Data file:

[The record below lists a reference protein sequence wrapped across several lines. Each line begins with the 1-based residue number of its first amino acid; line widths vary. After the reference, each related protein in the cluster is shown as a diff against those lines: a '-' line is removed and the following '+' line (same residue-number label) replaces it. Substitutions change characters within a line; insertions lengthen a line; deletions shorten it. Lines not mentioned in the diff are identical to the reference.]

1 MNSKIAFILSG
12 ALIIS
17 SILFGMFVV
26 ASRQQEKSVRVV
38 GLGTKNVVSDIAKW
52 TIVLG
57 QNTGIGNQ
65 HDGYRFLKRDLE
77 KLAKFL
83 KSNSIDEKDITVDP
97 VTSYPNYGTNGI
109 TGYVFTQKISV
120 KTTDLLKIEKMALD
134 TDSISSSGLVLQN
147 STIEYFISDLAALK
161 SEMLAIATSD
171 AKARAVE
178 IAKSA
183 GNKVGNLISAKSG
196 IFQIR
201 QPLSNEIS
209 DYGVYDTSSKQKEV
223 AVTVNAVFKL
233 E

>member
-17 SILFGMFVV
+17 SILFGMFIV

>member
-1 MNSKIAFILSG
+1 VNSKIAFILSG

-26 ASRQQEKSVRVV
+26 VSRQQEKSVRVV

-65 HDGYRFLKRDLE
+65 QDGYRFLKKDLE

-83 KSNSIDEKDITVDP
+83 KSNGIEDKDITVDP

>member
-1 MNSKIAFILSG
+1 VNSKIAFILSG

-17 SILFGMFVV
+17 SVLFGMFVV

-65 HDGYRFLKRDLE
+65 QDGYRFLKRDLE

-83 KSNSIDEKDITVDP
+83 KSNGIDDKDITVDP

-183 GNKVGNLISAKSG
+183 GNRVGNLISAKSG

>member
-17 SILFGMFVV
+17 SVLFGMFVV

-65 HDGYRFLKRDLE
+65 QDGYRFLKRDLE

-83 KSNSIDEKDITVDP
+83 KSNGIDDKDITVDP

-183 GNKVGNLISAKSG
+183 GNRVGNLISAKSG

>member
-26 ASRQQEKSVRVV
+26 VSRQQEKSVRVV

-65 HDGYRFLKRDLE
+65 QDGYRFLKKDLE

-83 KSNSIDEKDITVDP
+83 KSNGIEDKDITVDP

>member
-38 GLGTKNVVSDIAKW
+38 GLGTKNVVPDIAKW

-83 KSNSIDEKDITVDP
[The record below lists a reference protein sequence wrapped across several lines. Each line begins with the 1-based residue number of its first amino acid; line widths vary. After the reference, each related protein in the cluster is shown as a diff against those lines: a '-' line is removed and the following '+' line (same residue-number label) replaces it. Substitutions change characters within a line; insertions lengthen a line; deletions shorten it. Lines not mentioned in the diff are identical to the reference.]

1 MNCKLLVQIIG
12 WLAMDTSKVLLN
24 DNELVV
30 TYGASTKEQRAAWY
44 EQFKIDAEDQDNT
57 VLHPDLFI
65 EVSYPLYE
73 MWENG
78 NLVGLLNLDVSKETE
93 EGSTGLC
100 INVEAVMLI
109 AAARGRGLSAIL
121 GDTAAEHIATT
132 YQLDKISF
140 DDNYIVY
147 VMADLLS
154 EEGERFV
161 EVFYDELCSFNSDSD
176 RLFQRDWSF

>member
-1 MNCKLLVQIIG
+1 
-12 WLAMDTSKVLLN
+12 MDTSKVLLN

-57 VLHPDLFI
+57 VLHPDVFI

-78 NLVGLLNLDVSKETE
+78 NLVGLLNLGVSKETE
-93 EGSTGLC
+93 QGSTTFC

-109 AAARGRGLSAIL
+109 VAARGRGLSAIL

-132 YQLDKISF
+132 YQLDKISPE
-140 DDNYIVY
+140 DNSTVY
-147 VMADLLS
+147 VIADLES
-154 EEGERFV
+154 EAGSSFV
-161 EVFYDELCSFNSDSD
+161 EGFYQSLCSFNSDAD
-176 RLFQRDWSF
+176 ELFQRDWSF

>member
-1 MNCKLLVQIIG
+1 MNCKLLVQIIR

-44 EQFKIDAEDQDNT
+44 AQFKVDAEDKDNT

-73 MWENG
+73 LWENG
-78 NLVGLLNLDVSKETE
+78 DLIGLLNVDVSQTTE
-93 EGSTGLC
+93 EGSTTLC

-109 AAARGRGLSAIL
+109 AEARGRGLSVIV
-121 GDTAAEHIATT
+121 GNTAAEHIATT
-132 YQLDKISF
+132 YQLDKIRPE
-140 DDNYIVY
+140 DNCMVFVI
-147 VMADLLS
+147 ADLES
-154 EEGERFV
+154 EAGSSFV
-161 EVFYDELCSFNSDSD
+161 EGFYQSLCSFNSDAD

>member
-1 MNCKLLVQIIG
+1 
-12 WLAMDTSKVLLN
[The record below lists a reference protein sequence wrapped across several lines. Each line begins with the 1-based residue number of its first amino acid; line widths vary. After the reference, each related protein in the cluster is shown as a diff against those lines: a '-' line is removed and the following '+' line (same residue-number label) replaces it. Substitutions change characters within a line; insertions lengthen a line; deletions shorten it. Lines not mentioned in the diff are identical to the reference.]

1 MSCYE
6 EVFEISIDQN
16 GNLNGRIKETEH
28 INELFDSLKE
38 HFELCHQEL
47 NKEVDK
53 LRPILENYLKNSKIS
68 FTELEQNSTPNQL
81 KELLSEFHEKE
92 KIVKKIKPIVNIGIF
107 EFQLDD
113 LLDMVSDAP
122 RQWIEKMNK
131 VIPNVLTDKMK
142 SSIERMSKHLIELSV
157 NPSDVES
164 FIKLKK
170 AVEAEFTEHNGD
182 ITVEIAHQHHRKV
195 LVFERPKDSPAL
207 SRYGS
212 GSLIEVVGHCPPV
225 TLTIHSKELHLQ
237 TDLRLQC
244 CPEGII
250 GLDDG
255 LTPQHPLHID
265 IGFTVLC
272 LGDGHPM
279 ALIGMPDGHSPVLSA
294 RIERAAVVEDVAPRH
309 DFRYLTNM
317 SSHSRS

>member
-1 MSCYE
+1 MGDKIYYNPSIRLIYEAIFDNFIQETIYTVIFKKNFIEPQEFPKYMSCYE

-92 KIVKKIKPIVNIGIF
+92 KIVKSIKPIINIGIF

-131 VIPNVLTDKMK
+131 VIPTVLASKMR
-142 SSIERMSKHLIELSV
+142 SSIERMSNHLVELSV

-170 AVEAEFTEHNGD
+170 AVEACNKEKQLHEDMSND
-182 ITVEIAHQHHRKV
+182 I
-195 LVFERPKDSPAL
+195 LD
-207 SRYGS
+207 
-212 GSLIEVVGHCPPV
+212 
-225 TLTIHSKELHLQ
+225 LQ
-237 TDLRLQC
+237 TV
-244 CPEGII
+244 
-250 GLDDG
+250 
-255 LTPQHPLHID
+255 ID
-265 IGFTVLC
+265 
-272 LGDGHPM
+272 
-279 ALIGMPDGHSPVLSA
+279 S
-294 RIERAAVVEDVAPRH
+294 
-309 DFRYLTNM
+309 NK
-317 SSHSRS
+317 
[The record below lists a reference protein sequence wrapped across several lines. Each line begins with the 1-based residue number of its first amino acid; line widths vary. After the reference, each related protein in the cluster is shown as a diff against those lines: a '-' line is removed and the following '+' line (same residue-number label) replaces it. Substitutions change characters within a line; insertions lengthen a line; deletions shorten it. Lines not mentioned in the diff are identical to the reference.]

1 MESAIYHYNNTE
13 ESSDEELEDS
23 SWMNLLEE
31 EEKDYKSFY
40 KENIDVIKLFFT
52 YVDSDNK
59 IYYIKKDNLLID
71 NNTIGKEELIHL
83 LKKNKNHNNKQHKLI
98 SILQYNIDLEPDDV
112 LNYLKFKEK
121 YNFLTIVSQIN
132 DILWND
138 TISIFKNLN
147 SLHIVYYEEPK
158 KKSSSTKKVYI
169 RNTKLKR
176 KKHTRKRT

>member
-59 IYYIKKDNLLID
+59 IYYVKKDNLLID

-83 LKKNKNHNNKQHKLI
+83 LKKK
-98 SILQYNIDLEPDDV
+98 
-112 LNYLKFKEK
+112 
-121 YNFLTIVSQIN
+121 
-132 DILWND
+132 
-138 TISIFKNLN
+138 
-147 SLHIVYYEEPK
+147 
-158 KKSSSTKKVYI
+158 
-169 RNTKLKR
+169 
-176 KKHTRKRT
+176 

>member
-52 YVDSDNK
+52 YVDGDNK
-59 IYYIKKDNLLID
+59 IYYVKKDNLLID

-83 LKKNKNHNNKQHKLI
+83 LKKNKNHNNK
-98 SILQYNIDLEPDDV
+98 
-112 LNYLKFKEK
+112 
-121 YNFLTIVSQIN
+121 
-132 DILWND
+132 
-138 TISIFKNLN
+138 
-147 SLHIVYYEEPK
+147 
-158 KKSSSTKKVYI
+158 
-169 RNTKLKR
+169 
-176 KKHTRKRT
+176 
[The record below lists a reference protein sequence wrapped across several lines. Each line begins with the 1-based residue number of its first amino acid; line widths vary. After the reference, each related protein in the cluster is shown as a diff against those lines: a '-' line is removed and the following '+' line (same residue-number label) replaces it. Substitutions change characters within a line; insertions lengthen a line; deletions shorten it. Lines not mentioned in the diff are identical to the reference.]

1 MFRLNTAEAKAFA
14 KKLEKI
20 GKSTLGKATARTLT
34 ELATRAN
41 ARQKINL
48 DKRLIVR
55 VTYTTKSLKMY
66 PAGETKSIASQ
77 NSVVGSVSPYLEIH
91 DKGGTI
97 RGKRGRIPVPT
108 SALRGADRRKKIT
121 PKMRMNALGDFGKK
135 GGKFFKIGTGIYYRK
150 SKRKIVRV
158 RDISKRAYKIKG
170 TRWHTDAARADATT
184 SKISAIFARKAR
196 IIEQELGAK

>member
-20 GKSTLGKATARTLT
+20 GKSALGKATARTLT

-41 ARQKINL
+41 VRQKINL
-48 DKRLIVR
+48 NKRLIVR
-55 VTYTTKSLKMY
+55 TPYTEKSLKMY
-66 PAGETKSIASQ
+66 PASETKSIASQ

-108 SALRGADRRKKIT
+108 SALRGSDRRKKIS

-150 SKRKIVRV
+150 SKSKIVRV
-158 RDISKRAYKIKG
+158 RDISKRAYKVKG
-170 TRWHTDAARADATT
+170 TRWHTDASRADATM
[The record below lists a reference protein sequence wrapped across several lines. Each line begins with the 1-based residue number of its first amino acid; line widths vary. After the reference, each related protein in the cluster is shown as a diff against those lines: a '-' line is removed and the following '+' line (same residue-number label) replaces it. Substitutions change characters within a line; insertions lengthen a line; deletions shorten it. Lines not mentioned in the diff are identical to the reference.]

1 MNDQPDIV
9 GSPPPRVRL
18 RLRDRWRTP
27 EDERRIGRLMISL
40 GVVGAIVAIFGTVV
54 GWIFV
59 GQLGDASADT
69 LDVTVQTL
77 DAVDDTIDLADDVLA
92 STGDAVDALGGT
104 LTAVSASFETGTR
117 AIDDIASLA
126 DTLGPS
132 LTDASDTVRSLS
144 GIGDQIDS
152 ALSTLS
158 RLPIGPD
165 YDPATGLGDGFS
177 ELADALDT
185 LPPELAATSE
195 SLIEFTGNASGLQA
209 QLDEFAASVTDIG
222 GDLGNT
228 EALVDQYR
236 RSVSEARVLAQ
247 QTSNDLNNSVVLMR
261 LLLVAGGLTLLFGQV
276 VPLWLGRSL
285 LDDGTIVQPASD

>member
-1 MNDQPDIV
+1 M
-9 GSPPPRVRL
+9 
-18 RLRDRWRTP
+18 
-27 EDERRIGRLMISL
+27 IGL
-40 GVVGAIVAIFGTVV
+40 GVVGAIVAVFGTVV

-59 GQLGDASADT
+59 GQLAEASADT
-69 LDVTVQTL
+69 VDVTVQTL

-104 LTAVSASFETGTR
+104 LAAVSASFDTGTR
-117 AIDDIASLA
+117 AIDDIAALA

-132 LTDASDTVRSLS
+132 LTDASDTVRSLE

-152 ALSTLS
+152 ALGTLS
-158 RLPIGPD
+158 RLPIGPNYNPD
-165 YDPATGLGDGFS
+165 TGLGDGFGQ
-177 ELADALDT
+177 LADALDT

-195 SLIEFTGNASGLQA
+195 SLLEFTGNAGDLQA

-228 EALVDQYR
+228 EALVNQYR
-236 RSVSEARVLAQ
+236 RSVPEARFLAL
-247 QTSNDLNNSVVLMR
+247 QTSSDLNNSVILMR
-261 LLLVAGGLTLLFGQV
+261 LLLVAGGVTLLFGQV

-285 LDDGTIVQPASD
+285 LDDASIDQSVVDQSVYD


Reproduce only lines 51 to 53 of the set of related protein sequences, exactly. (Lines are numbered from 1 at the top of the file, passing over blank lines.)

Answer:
+17 SVLFGMFVV

-65 HDGYRFLKRDLE
+65 QDGYRFLKRDLE